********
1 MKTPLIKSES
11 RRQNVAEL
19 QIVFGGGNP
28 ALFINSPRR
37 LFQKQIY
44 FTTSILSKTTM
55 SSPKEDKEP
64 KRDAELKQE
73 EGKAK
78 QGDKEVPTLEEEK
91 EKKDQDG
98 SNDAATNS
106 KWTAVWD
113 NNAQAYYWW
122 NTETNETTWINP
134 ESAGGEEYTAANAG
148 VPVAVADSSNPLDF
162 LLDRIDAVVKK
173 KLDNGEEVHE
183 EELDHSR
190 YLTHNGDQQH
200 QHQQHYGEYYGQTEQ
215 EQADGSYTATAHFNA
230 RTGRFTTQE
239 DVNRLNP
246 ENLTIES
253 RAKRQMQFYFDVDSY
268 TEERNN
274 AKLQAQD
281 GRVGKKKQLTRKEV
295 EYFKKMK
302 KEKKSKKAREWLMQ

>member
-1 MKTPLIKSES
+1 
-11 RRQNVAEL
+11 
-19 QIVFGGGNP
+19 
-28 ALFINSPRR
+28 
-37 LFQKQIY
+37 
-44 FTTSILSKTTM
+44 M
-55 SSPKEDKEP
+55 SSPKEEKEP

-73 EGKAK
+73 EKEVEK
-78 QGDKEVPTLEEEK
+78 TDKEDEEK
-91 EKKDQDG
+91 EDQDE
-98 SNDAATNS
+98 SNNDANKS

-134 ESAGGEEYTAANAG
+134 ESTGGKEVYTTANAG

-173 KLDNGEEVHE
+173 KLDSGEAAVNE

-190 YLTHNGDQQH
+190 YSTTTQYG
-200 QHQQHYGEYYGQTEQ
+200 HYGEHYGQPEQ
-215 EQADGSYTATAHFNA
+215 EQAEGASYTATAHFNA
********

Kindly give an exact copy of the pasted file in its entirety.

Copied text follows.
1 MKTPLIKSES
11 RRQNVAEL
19 QIVFGGGNP
28 ALFINSPRR
37 LFQKQIY
44 FTTSILSKTTM
55 SSPKEDKEP
64 KRDAELKQE
73 EGKAK
78 QGDKEVPTLEEEK
91 EKKDQDG
98 SNDAATNS
106 KWTAVWD
113 NNAQAYYWW
122 NTETNETTWINP
134 ESAGGEEYTAANAG
148 VPVAVADSSNPLDF
162 LLDRIDAVVKK
173 KLDNGEEVHE
183 EELDHSR
190 YLTHNGDQQH
200 QHQQHYGEYYGQTEQ
215 EQADGSYTATAHFNA
230 RTGRFTTQE
239 DVNRLNP
246 ENLTIES
253 RAKRQMQFYFDVDSY
268 TEERNN
274 AKLQAQD
281 GRVGKKKQLTRKEV
295 EYFKKMK
302 KEKKSKKAREWLMQ

>member
-1 MKTPLIKSES
+1 
-11 RRQNVAEL
+11 
-19 QIVFGGGNP
+19 
-28 ALFINSPRR
+28 
-37 LFQKQIY
+37 
-44 FTTSILSKTTM
+44 M
-55 SSPKEDKEP
+55 SSPKEEKEP

-73 EGKAK
+73 EKEVEK
-78 QGDKEVPTLEEEK
+78 TDKEDEEK
-91 EKKDQDG
+91 EDQDE
-98 SNDAATNS
+98 SNNDANKS

-134 ESAGGEEYTAANAG
+134 ESTGGKEVYTTANAG

-173 KLDNGEEVHE
+173 KLDSGEAAVNE

-190 YLTHNGDQQH
+190 YSTTTQYG
-200 QHQQHYGEYYGQTEQ
+200 HYGEHYGQPEQ
-215 EQADGSYTATAHFNA
+215 EQAEGASYTATAHFNA